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by Starr Sackstein | September 27, 2012 New York Teacher issue
Bodies are everywhere. Students pack shoulder to shoulder into the room, almost literally sitting on top of each other. The space is stifling for both you and the students, with no room to walk without bumping conspicuously into an uncomfortable child.
Classes in New York City public schools aren’t supposed to be this big. Some 35 names sit patiently on the roster, and even after the administration equalizes the classes, relief is not going to come.
How will the needs of 35 kids be met? They all have different needs, and managing a “normal-sized” classroom of adolescents is hard enough even under the best of circumstances. Now you face the seemingly insurmountable challenge of effectively educating each child.
Here’s what to do:
Get to know your students — all of them — as quickly as possible. Learn something about every child’s style of learning and use this to start making connections in the room.
Establish routines immediately. Explicitly teach expectations early and allow students to practice. Write an agenda on the board every day that has a learning target and specific activities for the period. Put it in the same place. Be predictable but allow just enough mystery. Maintaining students’ attention and forcing them to avoid merely copying what has been written are paramount. Copying won’t serve them at all; they need to make notes, not take them.
Always be hyperorganized. Structure the class so it will run and transition smoothly through activities, creating seamless movement and minimizing class disruption. The more prepared and alert you are, the easier dealing with the unexpected will be.
Vary student activities. Five days a week should involve five different kinds of activities, such as independent work, pair work, group work, presentations, kinesthetic activities and assignments using technology. Make the activities appropriate for the content, and find a creative way to engage each and every student every day. Make sure to develop projects that play to the strengths of different kinds of learners and provide multiple opportunities to help students experience success.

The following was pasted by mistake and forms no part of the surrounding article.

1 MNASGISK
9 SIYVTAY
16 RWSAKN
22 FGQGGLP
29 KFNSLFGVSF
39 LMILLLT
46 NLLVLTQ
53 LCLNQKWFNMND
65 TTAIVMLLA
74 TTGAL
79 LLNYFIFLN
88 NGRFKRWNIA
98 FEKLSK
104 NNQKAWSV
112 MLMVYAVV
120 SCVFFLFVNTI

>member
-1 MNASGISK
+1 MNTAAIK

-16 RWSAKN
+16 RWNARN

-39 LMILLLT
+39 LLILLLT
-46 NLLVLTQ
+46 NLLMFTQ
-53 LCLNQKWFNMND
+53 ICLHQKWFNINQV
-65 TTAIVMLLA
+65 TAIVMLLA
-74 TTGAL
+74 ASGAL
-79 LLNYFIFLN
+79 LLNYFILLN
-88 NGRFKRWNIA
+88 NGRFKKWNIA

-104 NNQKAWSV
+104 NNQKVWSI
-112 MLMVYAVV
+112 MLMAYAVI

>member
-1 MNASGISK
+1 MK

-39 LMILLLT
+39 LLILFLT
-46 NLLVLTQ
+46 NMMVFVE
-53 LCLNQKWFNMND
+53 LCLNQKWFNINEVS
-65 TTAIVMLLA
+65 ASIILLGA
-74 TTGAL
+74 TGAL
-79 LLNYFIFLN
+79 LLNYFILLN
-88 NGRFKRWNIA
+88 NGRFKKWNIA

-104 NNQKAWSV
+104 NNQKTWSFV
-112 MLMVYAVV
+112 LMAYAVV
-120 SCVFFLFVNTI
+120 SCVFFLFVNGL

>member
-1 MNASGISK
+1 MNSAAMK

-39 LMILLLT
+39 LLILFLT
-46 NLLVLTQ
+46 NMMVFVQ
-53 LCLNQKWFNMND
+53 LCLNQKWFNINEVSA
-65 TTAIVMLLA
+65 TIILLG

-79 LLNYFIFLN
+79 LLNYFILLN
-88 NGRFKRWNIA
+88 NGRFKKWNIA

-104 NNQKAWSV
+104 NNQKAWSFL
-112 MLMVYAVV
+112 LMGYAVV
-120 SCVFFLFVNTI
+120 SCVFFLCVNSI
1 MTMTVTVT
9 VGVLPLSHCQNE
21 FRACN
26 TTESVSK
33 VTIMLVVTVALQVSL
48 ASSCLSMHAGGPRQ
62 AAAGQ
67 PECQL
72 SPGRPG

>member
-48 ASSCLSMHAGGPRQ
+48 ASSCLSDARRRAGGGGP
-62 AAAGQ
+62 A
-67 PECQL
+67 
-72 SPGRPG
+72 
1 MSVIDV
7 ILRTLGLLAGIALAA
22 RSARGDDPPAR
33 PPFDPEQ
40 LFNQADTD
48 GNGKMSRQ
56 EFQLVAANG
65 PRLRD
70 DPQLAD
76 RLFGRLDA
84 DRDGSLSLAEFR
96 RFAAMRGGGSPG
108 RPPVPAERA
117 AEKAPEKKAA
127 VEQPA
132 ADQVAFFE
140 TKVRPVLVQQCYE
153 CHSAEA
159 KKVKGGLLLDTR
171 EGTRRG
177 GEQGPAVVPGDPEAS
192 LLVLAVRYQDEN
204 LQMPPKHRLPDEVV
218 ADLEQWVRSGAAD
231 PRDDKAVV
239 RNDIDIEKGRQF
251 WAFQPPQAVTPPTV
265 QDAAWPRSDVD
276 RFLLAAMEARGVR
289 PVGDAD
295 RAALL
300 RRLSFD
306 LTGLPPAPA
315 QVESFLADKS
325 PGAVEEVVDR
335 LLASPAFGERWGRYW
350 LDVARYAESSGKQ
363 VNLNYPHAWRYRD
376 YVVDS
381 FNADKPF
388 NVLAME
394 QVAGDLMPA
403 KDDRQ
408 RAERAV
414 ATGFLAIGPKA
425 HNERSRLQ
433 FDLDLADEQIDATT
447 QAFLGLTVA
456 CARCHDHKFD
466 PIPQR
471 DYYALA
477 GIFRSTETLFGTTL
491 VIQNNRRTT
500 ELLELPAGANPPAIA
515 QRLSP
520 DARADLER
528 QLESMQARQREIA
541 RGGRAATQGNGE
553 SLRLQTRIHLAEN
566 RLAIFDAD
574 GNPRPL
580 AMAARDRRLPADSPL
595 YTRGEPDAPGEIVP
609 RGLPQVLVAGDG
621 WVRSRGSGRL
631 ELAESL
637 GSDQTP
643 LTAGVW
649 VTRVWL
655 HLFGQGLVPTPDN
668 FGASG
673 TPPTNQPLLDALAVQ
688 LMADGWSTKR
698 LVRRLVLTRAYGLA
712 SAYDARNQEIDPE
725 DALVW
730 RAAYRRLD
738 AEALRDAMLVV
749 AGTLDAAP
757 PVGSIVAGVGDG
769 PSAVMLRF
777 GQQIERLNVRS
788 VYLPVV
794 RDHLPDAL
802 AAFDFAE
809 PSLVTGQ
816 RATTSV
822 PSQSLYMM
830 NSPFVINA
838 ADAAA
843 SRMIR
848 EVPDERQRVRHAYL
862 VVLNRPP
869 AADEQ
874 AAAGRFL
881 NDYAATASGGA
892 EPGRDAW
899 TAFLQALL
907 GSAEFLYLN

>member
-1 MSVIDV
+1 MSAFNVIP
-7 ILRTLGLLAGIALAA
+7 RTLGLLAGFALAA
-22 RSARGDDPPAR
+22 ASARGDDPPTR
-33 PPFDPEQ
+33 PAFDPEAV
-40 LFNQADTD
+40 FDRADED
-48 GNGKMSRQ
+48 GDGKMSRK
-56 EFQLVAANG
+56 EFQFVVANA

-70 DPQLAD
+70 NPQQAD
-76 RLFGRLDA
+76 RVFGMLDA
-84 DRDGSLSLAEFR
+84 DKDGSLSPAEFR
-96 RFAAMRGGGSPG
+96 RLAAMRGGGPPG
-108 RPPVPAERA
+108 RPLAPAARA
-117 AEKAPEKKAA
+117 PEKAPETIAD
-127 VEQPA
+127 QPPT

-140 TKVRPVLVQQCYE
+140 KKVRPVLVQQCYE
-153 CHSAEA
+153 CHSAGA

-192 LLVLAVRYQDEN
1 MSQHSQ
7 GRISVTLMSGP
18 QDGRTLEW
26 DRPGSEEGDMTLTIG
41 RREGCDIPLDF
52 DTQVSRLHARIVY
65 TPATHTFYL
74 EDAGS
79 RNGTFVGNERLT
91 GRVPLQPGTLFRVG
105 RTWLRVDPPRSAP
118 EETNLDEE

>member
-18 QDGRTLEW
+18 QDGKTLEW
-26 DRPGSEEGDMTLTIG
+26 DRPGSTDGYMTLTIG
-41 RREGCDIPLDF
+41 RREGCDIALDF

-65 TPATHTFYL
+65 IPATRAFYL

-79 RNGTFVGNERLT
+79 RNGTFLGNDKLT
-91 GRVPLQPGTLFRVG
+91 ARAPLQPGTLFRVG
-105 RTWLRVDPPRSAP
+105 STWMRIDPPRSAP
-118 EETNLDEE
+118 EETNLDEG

Create different groups for different activities. Group stronger students with weaker ones and let students be leaders, or group them by need and do guided lessons in those smaller groups. In a larger class, group work will be your savior as you rely on stronger students to help support the neediest first.
Plan other enrichment activities in case some students finish early. If a few students complete an assignment and aren’t engaged in some kind of extension, then you risk them wandering off task, which can be catastrophic for a big class.
Don’t collect every daily assignment. Finding yourself buried under a pile of papers that can’t be returned quickly serves no one. Explain that one out of three will be collected, but never tell them which one. Each assignment is expected to be done as their best work, so it shouldn’t matter which is the one selected.
Start giving and accepting assignments electronically. Making copies is costly, so if it can be emailed and printed or done online, you help them become more responsible and accountable for their own learning and save money.
Always have a backup plan. Try to be a step ahead and anticipate the needs of the students, especially in cases where printed materials are not provided. The more engaged your students are, the fewer challenges you will encounter.
Be available for students. You won’t be able to get to everyone in a class period and shouldn’t expect yourself to do so. Allow students to email you at a school-approved email address or set up conferences during the day. Or if you work with one group one day, share the love the next. Don’t allow one student or a group of students to monopolize time in class. Every student needs help, and they all deserve the attention.
Maintain records of all student work. Data will drive instruction in the future. Make sure you know what students know. Give exit tickets, low-stakes writing assignments and/or polls in class to check their learning regularly. Note similar weaknesses when grading projects or doing conferences, and don’t be afraid to reteach something in a different way if students aren’t getting it. No one did anything wrong; perhaps communication just wasn’t clear. Understand that everyone has a bad day occasionally. Always remember you are working together toward the same goal.
What is your favorite winter-themed children's story?
The Snowy Day, by Ezra Jack Keats
The Polar Express, by Chris Van Allsburg
The Snow Queen, by Hans Christian Andersen
Owl Moon, by Jane Yolen
The Mitten, by Jan Brett
Total votes: 97